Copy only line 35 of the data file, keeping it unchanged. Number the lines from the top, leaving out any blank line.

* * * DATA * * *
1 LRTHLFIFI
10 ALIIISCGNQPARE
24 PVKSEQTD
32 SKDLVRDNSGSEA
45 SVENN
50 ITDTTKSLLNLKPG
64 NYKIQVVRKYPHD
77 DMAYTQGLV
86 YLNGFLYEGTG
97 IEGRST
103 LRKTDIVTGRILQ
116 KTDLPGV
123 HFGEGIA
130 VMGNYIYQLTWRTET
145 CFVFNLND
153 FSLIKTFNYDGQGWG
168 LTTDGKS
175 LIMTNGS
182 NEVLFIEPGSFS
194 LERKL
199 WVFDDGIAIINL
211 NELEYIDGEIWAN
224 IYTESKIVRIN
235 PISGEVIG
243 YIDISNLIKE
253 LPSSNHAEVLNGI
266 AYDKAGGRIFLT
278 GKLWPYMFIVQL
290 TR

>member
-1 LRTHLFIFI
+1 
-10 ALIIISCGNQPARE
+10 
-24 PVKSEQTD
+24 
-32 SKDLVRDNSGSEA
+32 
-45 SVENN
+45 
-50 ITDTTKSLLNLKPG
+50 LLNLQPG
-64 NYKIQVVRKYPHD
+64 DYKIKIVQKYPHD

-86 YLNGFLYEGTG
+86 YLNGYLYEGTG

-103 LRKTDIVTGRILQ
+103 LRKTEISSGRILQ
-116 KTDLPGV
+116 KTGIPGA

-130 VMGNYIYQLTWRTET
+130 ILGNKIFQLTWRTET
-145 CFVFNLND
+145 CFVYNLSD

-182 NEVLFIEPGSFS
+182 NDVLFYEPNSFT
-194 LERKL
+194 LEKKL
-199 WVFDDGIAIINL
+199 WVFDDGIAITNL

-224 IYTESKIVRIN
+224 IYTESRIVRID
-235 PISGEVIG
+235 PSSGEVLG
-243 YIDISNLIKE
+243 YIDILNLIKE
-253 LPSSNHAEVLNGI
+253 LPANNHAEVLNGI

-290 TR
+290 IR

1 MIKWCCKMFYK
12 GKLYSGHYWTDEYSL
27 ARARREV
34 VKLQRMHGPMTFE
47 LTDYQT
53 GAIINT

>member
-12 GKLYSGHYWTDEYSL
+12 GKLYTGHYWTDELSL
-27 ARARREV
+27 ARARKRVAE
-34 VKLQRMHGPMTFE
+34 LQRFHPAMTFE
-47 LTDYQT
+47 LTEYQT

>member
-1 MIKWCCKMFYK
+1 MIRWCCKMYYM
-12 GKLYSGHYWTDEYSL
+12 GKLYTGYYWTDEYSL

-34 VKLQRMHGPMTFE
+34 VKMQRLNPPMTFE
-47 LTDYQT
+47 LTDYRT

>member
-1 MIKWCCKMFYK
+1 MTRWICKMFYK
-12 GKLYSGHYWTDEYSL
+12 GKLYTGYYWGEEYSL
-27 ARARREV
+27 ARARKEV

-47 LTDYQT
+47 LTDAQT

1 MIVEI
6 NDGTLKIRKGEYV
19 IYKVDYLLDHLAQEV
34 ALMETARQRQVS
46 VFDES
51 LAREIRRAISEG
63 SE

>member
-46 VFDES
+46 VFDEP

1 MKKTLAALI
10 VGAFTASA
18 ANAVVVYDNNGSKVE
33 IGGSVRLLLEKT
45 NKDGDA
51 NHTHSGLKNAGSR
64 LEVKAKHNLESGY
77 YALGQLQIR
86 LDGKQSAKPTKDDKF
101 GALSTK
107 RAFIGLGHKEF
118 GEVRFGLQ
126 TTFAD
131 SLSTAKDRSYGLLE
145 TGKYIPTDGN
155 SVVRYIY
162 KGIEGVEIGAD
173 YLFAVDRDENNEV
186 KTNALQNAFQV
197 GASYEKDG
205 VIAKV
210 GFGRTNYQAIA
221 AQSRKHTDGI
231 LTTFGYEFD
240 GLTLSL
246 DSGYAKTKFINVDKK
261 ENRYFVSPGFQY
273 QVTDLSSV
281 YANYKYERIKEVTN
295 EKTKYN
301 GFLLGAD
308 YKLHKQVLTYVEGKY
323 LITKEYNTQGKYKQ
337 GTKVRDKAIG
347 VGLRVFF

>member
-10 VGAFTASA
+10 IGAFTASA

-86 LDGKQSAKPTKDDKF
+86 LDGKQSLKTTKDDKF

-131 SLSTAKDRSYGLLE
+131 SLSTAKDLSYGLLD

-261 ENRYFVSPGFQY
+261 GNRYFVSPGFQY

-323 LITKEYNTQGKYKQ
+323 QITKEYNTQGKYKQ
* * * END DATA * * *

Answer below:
-24 PVKSEQTD